The Hubble Space Telescope has reached a new milestone in its work to find out how fast the universe is expanding, and it supports the idea that something strange is happening in our universe, NASA says.
In recent years, astronomers have used telescopes like Hubble to understand exactly how fast our universe is expanding.
But as those measurements have become more precise, they have also shown something strange. There is a key difference between the rate of expansion of the universe around us, compared to observations from just after the Big Bang.
Scientists cannot explain that discrepancy. But it does suggest that “something strange” is happening in our universe, which could be the result of unknown new physics, NASA says.
For the past 30 years, Hubble has been collecting information on a set of “milestone markers” in space and time that can be used to track the rate of expansion of the universe as they recede from us.
It has now calibrated more than 40 of the markers, NASA announced, allowing for even greater precision than before.
“You are getting the most accurate measurement of the expansion rate of the universe from the standard of telescopes and cosmic landmark markers,” said Nobel laureate Adam Riess of the Space Telescope Science Institute (STScI) and Johns Hopkins University. in Baltimore, Maryland, in a statement.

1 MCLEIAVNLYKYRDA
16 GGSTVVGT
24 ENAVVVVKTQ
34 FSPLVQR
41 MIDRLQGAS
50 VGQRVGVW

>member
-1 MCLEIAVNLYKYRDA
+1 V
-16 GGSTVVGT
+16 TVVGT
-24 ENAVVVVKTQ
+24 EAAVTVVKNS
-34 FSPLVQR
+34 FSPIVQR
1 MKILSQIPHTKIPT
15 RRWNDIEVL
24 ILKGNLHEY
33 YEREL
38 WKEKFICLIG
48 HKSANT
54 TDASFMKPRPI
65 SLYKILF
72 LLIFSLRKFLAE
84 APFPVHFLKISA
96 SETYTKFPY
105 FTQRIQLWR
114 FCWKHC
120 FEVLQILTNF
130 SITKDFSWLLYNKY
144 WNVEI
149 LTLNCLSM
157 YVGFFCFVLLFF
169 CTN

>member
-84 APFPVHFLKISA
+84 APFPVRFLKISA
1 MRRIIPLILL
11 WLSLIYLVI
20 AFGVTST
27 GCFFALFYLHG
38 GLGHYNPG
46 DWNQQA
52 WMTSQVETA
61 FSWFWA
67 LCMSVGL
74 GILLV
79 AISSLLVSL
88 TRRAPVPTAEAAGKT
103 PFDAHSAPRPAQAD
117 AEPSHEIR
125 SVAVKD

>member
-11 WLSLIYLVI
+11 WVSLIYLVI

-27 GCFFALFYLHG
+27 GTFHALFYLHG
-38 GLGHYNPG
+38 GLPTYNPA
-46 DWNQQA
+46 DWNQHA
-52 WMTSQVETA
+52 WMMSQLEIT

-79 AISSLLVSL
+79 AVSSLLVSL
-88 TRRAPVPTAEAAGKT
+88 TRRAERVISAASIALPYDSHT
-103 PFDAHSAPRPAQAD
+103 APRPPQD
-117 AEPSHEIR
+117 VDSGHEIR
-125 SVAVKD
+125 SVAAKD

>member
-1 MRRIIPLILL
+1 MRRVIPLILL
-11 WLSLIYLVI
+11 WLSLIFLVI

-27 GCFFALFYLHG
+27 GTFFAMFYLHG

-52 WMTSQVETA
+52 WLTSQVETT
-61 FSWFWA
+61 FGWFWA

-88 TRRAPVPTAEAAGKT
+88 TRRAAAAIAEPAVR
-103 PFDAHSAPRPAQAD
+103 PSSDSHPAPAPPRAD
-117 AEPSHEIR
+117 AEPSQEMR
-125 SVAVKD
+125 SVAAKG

He is the leader of a team of scientists that has published a new paper detailing the Hubble Space Telescope’s most important and probably last such upgrade, which duplicated the previous set of milestone markers and reanalyzed existing data.
The search for an accurate measurement of how fast space was expanding came about when the American astronomer Edwin Hubble said that galaxies outside of our own seemed to be moving away from us, and getting faster the farther away they were from us. Scientists have been seeking a better understanding of that expansion ever since.
(Both the rate of expansion and the space telescope that has been investigating it are called Hubble, in honor of the astronomer’s work.)
However, when the space telescope began to collect information on the expansion of the universe, it turned out to be faster than the models had predicted. Astronomers predict that it should be about 67.5 kilometers per second per megaparsec, with an error range of ±0.5, but observations show it to be around 73.
There is only one chance in a million that astronomers have been wrong. Instead, this suggests that the evolution and expansion of the universe is more complicated than we thought, and that there is more to learn about how the universe is changing.
Scientists hope to delve into that difficulty with the new James Webb Space Telescope, which recently launched into space and will soon send back its first observations. That should allow them to see new milestones that are even further away and in better resolution.